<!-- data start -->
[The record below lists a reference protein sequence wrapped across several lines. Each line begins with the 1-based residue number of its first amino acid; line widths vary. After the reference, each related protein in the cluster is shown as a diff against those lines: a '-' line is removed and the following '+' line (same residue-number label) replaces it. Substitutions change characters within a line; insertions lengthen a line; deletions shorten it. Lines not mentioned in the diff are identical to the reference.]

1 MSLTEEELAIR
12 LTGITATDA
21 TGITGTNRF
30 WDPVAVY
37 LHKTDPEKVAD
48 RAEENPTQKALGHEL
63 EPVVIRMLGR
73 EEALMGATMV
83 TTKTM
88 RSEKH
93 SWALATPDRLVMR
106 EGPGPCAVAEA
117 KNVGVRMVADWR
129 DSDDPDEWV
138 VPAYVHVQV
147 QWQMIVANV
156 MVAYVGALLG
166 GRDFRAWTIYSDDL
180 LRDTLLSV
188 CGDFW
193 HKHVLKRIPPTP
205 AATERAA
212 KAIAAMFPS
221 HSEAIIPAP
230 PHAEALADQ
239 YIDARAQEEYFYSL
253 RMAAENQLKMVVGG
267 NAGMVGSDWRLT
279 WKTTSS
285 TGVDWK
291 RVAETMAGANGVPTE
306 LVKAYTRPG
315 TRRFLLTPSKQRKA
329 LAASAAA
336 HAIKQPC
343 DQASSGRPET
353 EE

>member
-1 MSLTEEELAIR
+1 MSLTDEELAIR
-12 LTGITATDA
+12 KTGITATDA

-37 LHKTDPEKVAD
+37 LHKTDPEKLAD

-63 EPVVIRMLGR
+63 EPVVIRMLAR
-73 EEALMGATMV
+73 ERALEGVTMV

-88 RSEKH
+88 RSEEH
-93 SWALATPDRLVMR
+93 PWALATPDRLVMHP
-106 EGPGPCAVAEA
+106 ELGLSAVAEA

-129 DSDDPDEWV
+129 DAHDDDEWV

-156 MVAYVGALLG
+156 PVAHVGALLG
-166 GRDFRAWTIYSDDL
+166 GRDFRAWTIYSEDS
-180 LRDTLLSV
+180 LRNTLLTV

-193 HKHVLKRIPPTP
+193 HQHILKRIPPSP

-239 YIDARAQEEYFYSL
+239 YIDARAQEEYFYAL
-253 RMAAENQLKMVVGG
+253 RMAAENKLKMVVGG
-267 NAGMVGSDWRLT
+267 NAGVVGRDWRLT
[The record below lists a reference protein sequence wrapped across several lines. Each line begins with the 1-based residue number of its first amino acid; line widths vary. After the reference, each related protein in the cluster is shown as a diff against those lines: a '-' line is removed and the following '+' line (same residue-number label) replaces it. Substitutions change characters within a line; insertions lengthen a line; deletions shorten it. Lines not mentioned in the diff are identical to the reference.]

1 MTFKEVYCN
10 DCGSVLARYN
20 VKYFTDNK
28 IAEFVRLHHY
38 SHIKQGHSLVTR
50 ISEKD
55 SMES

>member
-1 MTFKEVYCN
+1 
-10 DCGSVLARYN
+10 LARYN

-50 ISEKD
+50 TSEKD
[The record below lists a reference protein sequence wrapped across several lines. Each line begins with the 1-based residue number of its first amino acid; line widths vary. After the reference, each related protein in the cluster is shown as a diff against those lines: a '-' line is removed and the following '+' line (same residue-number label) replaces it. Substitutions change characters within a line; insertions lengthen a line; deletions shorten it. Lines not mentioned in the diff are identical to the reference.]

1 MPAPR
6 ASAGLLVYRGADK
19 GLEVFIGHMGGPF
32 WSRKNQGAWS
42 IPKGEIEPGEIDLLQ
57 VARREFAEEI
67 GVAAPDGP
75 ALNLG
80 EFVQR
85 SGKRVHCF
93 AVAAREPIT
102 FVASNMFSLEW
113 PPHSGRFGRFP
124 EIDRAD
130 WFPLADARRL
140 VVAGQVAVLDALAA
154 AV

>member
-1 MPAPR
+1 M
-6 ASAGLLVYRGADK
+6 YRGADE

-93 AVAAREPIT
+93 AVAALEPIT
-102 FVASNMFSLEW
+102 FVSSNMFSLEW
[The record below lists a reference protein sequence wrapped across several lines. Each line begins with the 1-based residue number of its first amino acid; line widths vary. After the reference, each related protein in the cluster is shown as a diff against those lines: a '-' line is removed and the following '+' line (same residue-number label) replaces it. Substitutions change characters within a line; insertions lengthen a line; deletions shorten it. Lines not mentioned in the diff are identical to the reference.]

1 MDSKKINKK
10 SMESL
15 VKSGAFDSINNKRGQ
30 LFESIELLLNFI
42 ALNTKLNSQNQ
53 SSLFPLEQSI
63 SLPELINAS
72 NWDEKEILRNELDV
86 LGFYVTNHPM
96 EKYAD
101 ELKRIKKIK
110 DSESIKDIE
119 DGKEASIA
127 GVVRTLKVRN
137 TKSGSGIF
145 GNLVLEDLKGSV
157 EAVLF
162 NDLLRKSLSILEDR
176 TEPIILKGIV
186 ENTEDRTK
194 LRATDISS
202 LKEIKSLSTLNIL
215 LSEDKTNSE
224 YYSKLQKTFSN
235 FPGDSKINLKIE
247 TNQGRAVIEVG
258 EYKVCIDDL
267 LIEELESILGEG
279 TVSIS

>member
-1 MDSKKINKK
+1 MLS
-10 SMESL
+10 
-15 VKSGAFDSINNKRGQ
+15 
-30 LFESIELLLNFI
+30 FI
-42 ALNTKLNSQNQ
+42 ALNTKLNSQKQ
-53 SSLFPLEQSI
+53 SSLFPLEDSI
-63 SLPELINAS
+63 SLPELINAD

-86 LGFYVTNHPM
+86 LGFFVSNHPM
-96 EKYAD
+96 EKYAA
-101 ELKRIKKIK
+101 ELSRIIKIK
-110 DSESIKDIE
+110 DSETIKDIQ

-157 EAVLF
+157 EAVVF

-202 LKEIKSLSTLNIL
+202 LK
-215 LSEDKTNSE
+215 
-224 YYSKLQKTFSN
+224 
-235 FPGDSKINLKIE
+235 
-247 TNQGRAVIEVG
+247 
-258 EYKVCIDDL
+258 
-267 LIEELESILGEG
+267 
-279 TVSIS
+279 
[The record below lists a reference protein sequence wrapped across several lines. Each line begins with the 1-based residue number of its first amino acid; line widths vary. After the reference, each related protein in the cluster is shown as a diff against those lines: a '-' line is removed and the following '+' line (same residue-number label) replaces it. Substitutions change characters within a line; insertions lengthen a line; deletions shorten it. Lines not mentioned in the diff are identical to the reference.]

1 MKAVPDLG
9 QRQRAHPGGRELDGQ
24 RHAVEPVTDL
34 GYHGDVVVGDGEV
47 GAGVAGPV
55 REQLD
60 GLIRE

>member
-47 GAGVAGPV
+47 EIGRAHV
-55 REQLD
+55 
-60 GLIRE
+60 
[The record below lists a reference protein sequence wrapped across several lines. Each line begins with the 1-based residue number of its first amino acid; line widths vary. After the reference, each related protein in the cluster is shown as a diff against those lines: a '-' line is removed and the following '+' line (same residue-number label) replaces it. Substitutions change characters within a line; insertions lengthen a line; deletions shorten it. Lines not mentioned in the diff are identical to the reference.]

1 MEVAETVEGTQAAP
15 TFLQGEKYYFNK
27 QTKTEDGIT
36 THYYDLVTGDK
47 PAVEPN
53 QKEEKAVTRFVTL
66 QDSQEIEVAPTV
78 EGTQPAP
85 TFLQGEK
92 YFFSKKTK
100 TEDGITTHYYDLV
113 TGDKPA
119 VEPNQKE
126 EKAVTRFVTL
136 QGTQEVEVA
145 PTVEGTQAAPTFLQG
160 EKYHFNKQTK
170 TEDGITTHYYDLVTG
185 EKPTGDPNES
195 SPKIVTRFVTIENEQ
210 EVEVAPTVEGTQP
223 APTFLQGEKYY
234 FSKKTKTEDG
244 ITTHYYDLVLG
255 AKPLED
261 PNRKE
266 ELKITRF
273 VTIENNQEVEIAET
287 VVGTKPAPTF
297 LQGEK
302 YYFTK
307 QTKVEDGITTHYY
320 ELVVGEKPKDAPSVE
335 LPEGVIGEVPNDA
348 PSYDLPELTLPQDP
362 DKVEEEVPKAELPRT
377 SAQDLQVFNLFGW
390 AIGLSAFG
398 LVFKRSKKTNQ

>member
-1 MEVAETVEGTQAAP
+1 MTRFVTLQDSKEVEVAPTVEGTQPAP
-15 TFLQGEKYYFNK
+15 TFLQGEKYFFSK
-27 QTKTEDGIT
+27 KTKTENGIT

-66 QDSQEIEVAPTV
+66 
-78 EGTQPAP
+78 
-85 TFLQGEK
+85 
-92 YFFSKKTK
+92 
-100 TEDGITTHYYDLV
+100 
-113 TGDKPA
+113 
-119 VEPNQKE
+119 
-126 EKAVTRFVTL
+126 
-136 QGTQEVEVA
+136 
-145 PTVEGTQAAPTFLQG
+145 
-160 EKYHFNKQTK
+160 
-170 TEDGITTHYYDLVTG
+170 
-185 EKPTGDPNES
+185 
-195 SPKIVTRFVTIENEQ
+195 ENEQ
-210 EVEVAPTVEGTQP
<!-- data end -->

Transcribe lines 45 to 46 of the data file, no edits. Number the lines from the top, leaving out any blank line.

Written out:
+37 LHKTDPEKLAD

-63 EPVVIRMLGR